8. Sheriff Henderson in Eduardo Sanchez’s Altered

The creator of Blair Witch Project brought us this little seen alien horror flick combined with the classic cabin in the woods setting. Gammon plays a county Sheriff (one of many throughout his career) who comes knocking when weird sounds are heard and has what you’d call a ‘close encounter.’ His reaction upon being told that the thing that viciously attacked him is an extraterrestrial? “Shit. That’s fucked up.” He was capable of such wry, deadpan line delivery even in a tense, unnerving situation.

7. Esco Swanger in Anthony Minghella’s Cold Mountain

A frontier family man before the civil war, Esco resents the rabble rousing in his town and brings a subtle antiwar perspective to the large and varied cast. When one of of his kids declares proudly that he’s going to fight for the south, his boisterous retort: “Last I heard, the south was a direction!” He steals any scene he’s in here from a huge roster of supporting characters and makes a vivid impression in this beautiful but uneven war epic.

6. Sam Parker in Outlaw Trail: The Treasure Of Butch Cassidy

This is a low budget made for TV kids flick about a group of youngsters searching for gold buried by the legendary bandit. Gammon plays the grandfather of one of them and their lineage can be traced right back to Butch, which he’s none too pleased about. He resents illegal activity and sees his legacy as childish and pointless, until his grandson makes good on the treasure hunt and brightens everyone’s day. Silly flick overall but he gives his scenes a stormy, melancholic aura and plus it’s one of the only appearances in his career where he’s not sporting that moustache, kinda like Sam Elliott.

5. Nick Bridges in Nash Bridges

A flashy Don Johnson cop show, James plays his lovable but troublesome father, a retired longshoreman with slight dementia, an affinity for get rich quick schemes and the kind of rebellious nature that gets passed from father to son.

4. The Texan in Tony Scott’s Revenge

Kevin Costner’s bloodied up antihero meets many people on his journey to recovery and retribution in this sweaty, seedy south of the border melodrama, one of which is Texan, a mysterious horse trainer who meanders across Mexico, dying of some undisclosed illness and acting as a kind of soldier of fortune in between breaking colts. He helps Costner out in that laconic, weathered fashion that’s just south of nice guy and just the this side of badass.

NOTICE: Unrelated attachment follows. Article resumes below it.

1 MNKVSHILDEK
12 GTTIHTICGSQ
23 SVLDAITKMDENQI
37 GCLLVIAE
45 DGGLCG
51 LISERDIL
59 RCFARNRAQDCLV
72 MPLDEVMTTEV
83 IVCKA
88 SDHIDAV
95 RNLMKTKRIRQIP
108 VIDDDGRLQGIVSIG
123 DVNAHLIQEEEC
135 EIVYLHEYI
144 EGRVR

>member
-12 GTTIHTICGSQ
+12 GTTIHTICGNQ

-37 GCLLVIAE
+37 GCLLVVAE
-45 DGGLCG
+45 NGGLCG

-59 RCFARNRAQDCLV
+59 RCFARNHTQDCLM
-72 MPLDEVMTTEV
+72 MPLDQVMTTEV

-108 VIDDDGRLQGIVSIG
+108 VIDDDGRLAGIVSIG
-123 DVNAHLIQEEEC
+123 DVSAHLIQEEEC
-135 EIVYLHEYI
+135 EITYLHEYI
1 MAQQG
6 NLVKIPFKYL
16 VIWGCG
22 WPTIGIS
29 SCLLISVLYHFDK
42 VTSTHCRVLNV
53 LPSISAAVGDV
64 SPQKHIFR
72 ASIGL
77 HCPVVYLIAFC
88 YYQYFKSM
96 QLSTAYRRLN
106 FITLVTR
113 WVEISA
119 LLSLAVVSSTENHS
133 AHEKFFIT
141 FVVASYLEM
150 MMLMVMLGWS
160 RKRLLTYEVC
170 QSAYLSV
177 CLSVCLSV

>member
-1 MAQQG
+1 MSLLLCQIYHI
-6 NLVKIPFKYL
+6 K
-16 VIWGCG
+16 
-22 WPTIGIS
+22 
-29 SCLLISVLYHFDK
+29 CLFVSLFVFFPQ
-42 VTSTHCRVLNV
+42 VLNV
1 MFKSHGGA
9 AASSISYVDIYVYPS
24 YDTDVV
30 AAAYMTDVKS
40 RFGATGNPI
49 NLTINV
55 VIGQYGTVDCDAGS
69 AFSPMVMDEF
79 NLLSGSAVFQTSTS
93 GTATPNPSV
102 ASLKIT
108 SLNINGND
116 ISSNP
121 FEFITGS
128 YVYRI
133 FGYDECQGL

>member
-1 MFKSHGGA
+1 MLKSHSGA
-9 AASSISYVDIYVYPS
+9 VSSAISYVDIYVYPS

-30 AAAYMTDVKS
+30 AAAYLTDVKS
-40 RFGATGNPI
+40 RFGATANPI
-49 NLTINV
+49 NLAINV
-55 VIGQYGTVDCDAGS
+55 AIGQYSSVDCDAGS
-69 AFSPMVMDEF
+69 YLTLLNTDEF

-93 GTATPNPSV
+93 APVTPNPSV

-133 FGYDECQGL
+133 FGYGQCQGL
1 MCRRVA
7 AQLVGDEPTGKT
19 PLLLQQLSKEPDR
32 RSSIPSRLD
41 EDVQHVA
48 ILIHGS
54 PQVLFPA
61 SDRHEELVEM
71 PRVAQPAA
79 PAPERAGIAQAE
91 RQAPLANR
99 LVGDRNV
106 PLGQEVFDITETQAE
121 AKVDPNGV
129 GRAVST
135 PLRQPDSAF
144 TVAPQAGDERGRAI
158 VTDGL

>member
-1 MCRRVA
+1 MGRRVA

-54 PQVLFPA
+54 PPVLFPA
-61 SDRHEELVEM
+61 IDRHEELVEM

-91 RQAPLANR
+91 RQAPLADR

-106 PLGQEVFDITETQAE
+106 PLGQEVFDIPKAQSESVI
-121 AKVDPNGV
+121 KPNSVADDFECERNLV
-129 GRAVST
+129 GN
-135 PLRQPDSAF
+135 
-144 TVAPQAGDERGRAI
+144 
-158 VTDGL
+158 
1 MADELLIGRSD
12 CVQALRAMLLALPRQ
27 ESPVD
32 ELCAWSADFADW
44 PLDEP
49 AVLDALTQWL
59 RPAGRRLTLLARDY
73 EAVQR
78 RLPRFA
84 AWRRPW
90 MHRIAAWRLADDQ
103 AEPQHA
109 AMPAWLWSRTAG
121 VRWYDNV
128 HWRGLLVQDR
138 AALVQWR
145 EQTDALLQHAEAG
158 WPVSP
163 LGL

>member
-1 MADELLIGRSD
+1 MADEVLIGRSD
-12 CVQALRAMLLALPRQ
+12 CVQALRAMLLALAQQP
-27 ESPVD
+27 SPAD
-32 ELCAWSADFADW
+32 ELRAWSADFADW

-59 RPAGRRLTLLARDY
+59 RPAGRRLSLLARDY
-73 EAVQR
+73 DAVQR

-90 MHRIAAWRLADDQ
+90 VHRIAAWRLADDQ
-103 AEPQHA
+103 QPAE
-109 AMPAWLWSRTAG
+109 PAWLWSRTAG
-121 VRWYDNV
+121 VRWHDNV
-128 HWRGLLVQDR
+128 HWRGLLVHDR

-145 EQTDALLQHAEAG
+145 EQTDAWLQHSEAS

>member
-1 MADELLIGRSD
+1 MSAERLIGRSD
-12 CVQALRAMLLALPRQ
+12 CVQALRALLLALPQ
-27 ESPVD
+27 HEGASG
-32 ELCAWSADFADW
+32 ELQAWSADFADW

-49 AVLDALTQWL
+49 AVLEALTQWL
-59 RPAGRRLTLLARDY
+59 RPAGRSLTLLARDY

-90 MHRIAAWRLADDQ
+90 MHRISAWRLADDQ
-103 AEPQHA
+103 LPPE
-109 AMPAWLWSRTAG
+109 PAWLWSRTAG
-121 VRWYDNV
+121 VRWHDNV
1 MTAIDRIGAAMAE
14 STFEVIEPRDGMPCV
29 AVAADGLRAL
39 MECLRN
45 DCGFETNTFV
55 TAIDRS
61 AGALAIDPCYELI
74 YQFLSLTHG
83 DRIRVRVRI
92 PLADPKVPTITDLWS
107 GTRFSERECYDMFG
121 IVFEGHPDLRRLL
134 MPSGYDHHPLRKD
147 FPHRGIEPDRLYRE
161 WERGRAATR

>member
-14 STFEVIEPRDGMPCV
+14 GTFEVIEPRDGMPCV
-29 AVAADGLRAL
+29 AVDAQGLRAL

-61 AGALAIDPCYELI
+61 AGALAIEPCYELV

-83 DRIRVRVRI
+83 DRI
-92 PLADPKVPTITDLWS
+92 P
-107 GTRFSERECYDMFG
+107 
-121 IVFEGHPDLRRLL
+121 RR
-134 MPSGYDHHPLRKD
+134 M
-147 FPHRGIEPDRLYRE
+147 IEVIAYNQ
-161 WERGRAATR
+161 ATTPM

3. FBI Agent Teddy Lee in Tarsem Singh’s The Cell

The hunt for elusive, spectral serial killer Stargher (Vincent D’Onofrio) has many procedural moving parts but Teddy essentially spies the clue that leads them right to his doorstep. The film is an austere, surreal and often heavy mood piece full of intense, hushed and introspective performances. It may seem counterintuitive of Singh to cast rambunctious, rowdy Gammon in a key supporting part but the offset works beautifully and he livens up an otherwise grim series of events in his brief screen time.

2. Lou Brown in Major League

Sassy coach to the dysfunctional Cleveland Indians, Lou is coaxed away from his apparently way more interesting job selling tires to put together a winning roster and kick the team out of a royal slump. He’s a take-no-shit, old school dude with enough grit and attitude to both get them into the winning streak and stir up all kinds of political trouble within the league while he’s at it.

1. California Joe in Walter Hill’s Wild Bill

A moody, fragmented look at the final few years in the life of Bill Hickock (played with sterling charm by Jeff Bridges), Gammon embodies Joe perfectly. He’s a hell-raiser, gunslinger, sidekick, friend and confidante to the legendary figure and provides many a memorable moment, in one of the most dynamic, front and centre roles he got in his career.

-Nate Hill

Rian Johnson’s Knives Out

The coolest thing about Rian Johnson’s Knives Out, besides the lavish production design and the fact that the lovely M. Emmett Walsh is *still working* at his age, is it’s epic takedown of wealth, status and the deep seated delusion that goes hand in hand with being born into a rich family. That is, of course, not readily apparent until the stinging but satisfying final shot of the film and I can’t say much because this is the last thing you’d want spoiled going in, but the message is there, delicately wrapped up in a package of intricate plotting, beautiful set artistry and a whole ton of deadpan humour from a dense, scene stealing cast.

Celebrated mystery novelist Harlan Thrombey (Christopher Plummer) has been found dead, apparently by suicide. His raucous, dysfunctional family gathers to pay respects but it’s clear after a scene or two that this is a shady pack of wolves all out for the fortune he left behind. Southern gentleman investigator Benoit Blanc (Daniel Craig) “suspects foul play “ and so begins a whirligig of a search for truth, secrets and an elusive alleged killer who is naturally closer to home than anyone might suspect, except those who already know a thing or two. Thrombey’s family is played by a well rounded, eclectic bunch including Michael Shannon, Toni Collette, Jamie Lee Curtis, Katherine Langford, Chris Evans and a flat out hilarious Don Johnson. Rising star Ana De Armas is terrific as Harlan’s maid and confidante, a hard worker from some South American country that none of the family seem to be able to recall properly, highlighting their bemused selfishness and aloof nature further.